Bluegrass/Country
 

Sole Kitchen

Artist: Water Tower Bucket Boys

Produced by: Water Tower Bucket Boys


Reviewed by Melissa Minners
 

            Bluegrass music is an acquired taste.  There are those out there who think bluegrass and country are the same thing.  Iím here to tell you that some bluegrass may be considered country, but not all country can be considered bluegrass.  Thereís something about the sound of bluegrass that attracts me.  Maybe itís the instrumentation - the banjos and fiddlesÖthings we donít hear a great deal of in mainstream music.  Maybe itís the quality of the singingÖthe harmony.  Whatever it is, I was excited when I was offered an opportunity to review Sole Kitchen, the latest album from the bluegrass band known as the Water Tower Bucket Boys.

            Hailing from Portland, Oregon, the Water Tower Bucket Boys started out playing bluegrass on street corners, eventually honing their sound into something quite welcome at square dances and bluegrass festivals up and down the west coast.  The trio - Kenny Feinstein on guitar, mandolin, harmonica and vocals; Josh Rabie on fiddle, guitar, harmonica and vocals; and Cory Goldman on banjo, guitar and vocals - decided to take their sound one step further, mixing the bluegrass with a little cajun, punk rock and blues.  The result was a unique sound that fans of bluegrass had never heard before.  The trio found themselves touring internationally, recording four albums and performing along with such well-known acts as Mumford and Sons, Wilco, The Red Stick Ramblers and more. 

            Having never heard the Water Tower Bucket Boysí music before and realizing that this ainít your daddyís bluegrass, I wasnít sure what I should expect.   The first song, Crooked Road, weaves a tale of a young man learning about the wonders of moonshine for the very first time from an old pro.  The song starts off slow, with guitar, fiddle and banjo cranking out a honkytonk sound.  Then things crank up and you want to jump out of your seat and dance, singing along with the song as if youíve known it all your life.  This is that unique style the Water Tower Bucket Boys bring to every single song on this twelve-track album.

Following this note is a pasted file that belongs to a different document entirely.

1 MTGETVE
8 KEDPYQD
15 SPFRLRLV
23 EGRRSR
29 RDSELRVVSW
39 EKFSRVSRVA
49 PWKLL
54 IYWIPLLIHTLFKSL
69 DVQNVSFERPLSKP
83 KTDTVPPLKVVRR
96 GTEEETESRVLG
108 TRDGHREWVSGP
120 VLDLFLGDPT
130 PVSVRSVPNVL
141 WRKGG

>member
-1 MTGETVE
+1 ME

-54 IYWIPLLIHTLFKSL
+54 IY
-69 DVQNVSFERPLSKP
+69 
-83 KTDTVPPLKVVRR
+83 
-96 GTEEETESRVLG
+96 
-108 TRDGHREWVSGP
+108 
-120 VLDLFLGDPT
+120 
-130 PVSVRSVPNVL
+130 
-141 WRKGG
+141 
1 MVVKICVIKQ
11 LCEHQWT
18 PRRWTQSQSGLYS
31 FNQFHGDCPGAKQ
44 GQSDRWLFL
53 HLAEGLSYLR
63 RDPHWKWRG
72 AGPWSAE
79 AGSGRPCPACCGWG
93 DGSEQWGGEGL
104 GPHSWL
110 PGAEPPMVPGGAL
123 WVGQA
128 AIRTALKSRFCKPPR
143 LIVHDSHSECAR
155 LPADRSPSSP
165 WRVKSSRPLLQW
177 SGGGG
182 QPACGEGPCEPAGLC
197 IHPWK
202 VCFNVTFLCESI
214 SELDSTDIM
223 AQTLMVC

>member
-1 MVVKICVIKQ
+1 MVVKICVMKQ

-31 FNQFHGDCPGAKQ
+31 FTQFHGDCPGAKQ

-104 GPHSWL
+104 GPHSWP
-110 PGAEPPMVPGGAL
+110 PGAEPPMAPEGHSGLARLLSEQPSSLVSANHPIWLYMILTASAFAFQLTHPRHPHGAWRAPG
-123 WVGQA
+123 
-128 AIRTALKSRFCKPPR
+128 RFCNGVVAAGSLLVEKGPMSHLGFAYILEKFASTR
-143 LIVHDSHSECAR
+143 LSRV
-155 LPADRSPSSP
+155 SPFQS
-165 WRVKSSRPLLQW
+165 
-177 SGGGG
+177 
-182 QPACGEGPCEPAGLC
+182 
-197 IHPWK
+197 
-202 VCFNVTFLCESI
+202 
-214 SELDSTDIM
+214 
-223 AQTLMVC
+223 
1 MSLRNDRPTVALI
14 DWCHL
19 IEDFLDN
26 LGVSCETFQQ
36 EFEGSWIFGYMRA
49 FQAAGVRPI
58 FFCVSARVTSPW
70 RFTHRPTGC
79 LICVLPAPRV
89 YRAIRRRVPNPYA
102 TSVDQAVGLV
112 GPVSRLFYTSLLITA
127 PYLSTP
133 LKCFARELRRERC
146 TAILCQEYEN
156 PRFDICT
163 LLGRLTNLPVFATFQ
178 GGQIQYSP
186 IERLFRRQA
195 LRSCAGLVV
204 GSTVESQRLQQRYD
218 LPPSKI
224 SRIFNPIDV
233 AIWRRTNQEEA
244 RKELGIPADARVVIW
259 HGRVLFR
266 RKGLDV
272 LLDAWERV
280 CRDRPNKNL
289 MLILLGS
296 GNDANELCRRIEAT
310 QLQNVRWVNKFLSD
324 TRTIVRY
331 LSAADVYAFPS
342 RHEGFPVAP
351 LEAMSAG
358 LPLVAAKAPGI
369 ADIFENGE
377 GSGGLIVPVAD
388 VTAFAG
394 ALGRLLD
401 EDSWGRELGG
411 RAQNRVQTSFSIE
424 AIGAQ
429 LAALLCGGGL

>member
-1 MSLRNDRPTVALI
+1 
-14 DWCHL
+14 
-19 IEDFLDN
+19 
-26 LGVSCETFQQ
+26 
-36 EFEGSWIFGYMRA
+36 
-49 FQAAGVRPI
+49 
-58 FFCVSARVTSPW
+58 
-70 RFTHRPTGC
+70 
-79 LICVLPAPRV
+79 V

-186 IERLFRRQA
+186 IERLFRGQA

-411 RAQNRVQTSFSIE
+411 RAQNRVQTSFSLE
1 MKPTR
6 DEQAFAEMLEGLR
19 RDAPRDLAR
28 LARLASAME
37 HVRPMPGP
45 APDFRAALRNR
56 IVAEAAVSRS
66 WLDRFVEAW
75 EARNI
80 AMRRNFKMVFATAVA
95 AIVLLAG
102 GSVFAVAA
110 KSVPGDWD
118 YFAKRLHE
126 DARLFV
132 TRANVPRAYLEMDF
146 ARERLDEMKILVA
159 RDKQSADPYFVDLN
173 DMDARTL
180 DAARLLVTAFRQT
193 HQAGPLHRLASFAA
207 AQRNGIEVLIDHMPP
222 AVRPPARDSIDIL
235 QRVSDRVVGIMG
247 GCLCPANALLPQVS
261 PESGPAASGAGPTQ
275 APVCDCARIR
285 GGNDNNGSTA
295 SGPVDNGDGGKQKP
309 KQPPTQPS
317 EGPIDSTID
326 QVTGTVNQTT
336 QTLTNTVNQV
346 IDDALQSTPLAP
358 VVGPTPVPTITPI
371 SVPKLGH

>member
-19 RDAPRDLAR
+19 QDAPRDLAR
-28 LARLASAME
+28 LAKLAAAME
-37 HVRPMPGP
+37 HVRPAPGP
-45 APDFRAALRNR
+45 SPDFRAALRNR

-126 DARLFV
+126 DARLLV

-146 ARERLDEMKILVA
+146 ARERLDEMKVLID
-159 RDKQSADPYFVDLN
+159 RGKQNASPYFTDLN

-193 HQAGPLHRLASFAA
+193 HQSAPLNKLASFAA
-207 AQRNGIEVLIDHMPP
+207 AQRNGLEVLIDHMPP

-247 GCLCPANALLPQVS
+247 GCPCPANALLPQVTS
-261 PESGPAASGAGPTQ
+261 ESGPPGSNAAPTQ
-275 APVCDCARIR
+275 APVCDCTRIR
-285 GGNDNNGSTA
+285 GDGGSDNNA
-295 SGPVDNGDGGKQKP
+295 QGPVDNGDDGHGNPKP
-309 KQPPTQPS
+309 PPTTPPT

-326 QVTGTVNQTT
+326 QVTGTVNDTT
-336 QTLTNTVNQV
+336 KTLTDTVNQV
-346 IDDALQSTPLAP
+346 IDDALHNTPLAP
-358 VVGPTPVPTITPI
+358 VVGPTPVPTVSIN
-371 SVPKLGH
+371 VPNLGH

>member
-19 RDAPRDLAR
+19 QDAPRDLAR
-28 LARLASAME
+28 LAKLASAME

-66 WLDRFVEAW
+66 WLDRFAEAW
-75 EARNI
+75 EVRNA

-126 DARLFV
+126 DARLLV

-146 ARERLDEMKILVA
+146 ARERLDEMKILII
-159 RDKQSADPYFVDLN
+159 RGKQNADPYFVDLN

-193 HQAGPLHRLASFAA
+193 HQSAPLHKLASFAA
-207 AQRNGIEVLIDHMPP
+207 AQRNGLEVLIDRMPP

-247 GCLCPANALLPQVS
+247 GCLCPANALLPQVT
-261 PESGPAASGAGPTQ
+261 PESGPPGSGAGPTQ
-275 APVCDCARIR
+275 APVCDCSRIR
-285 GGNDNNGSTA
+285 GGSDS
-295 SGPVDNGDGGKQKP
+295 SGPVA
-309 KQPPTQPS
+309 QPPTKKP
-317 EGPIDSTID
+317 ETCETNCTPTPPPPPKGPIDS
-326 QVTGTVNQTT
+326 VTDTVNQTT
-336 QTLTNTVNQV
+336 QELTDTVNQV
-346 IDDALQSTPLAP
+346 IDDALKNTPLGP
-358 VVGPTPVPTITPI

The music of the Water Tower Bucket Boys is spot on - perfect bluegrass amped up a notch.  The lyrics are catchy and often times funny.  Each song has a story to tell, whether itís that young man learning about moonshine, or a man whose lover has left him or wonderment at the mysteries of heaven.  What may need a little tweaking is the singing.  Depending on who is singing when, there is a tendency to be slightly off key.  Whenever the trio sings together, they harmonize extremely well, but when you listen to the track entitled Telegraph and compare it to tracks like Crooked Road, Bread and Since Youíve Been Gone, you realize that whoever is singing Telegraph is a bit off.

            Whatís great about this album is that it doesnít just have songs with lyrics.  There are two tracks that are basically great jam sessions you will find yourself tapping your feet and clapping your hands to, if not outright dancing along with.  The first of these is London Breakdown, a rollicking good time complete with banjos and mandolin kicking out a fast-paced ho-down tune.  The other musical track Blackbird Pickin' At a Squirrel features just one line about a blackbird eating a dead squirrel, but that gross picture is lost in a fun and fast-paced square dance song featuring fiddles, banjos and guitars.

            I had a whole lot of fun listening to Sole Kitchen from the Water Tower Bucket Boys.  As I said, bluegrass takes an acquired taste and if you donít like bluegrass, you have no business listening to this album.  Sole Kitchen is bluegrass at its best, an album that is bound to have you tapping your hands and stamping your shoes after the first listen and singing and dancing along with the songs after the second.  Oh, and speaking of people who are not fans of bluegrass: after listening to the album twice, I played it for a friend who has no real interest in bluegrass, but is usually open to new music.  She was hooked after the first track!  Sole Kitchen may just be the album that launches the Water Tower Bucket Boys to the top of the bluegrass scene!

 

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